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CFD case study to optimize surgical adjustment of ventricular assist device implantation to minimize stroke risk part I: steady-state CFD modeling

Andres F. Osorio1, Ruben Osorio1, Reginald Tran1, Andres Ceballos1, Alain Kassab1, Eduardo Divo2, I. Ricardo Argueta-Morales3, William M. DeCampli3,4
Department of Mechanical, Materials and Aerospace Engineering, University of Central Florida,Orlando, FL, USA.
Department of Engineering Technology, University of Central Florida, Orlando, FL, USA.
Congenital Heart Institute at Arnold Palmer Hospital, Orlando, FL, USA.
College of Medicine, University of Central Florida, Orlando, FL, USA.

The International Conference on Computational & Experimental Engineering and Sciences 2010, 15(4), 123-124. https://doi.org/10.3970/icces.2010.015.123

Abstract

Presently, mechanical support is the most promising alternative to cardiac transplantation. Ventricular Assist Devices (VADs) were originally used to provide mechanical circulatory support in patients waiting planned heart transplantation (“bridge-to-transplantation” therapy). The success of short-term bridge devices led to clinical trials evaluating the clinical suitability of long-term support (“destination” therapy) with left ventricular assist devices (LVADs). The first larger-scale, randomized trial that tested long-term support with a LVAD reported a 44% reduction in the risk of stroke or death in patients with a LVAD. In spite of the success of LVADs as bridge-to-transplantation and long-term support. Patients carrying these devices are still at risk of several adverse events. The most devastating complication is caused by embolization of thrombi formed within the LVAD or inside the heart into the brain. Despite anticoagulation management and improved LVAD design, there is still significant occurrence of thromboembolic events in patients. Investigators have reported that the incidence of thromboembolic cerebral events ranges from 14% to 47% over a period of 6-12 months.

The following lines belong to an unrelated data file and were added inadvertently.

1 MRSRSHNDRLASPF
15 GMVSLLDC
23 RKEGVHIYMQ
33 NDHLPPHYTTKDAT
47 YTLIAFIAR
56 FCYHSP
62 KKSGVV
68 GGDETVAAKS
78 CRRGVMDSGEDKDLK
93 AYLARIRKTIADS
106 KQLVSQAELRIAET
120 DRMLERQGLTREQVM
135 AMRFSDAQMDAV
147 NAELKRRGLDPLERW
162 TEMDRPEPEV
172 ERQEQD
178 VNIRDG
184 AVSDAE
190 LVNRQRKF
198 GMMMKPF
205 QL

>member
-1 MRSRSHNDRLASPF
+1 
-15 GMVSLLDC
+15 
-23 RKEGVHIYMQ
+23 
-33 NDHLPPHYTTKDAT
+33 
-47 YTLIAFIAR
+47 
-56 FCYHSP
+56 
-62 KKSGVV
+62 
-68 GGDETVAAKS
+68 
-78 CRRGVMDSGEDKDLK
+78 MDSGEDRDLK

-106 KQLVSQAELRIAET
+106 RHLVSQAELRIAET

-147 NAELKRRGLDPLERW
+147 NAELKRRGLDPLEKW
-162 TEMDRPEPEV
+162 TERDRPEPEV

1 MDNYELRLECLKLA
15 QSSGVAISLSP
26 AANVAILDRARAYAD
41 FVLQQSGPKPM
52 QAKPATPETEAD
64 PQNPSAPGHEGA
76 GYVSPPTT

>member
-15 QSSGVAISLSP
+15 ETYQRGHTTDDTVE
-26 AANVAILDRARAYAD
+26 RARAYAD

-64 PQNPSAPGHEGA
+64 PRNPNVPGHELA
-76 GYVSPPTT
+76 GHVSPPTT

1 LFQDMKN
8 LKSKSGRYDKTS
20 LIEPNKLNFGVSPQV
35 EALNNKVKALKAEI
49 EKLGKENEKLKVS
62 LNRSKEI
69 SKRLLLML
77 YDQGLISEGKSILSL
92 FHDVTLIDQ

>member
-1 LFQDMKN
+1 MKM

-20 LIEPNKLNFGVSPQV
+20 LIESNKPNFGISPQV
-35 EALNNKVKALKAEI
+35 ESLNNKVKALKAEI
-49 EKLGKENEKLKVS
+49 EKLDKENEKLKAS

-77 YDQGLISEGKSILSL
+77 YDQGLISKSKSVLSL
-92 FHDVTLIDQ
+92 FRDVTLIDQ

Accepting the current rate of thrombus formation within the LVAD, an alternative method to reduce the incidence of cerebral embolization is hypothesized: thromboembolism to the carotid and vertebral arteries can be minimized by adjusting the placement of the LVAD outflow conduit, or by the placement of an aorticto-innominate artery bypass graft, or by the placement of an aortic-to-left-carotid artery bypass graft, or possibly a combination of these. We present a computational fluid dynamics (CFD) study of the aortic arch bed hemodynamics using a representative geometry of the human aortic arch and an alternative aortic bypass whose express purpose is to investigate the hypothesis.
We utilize the CFD code, STARCCM+, in which a Lagrangian particle-tracking model is coupled to the fluid flow solver to predict particle trajectories. In this study, we then explore the possibility of finding an optimal configuration of the LVAD conduit angle and anastomosis location (that is both distance from the innominate and polar angle in the coronal plane of the ascending aorta), and we seek to establish the benefits of the ligation of the innominate artery and placement of an aortic-to-innominate artery bypass graft or the ligation of the left carotid artery and placement of an aortic-to-left-carotid artery bypass graft. LVAD conduit flow is assumed to be steady (non-pulsatile), with negligible pulsatile flow originating from the aortic root. Although not always the case, steady or near steady flow characterizes the flow regime in many patient with LVAD support. Continuous-flow LVADs have predominantly become the device of choice. Consequently, the focus of this study is to investigate steady flow conditions.
Results are presented in the form of percentage of thrombi of diameters 2mm, 4mm and 5 mm reaching the carotid and vertebral arteries as a function of LVAD conduit placement and aortic bypass implantation, revealing promising improvement: significant (50%) reduction in thromboembolism by proper adjustment of the LVAD inflow cannula. We present adult and pediatric cases as well as a patient-specific model generated from image segmentation of a CT scan. We also discuss progress of a benchtop model devised to buttress the CFD study.

Cite This Article

Osorio, A. F., Osorio, R., Tran, R., Ceballos, A., Kassab, A. et al. (2010). CFD case study to optimize surgical adjustment of ventricular assist device implantation to minimize stroke risk part I: steady-state CFD modeling. The International Conference on Computational & Experimental Engineering and Sciences, 15(4), 123–124.



This work is licensed under a Creative Commons Attribution 4.0 International License , which permits unrestricted use, distribution, and reproduction in any medium, provided the original work is properly cited.
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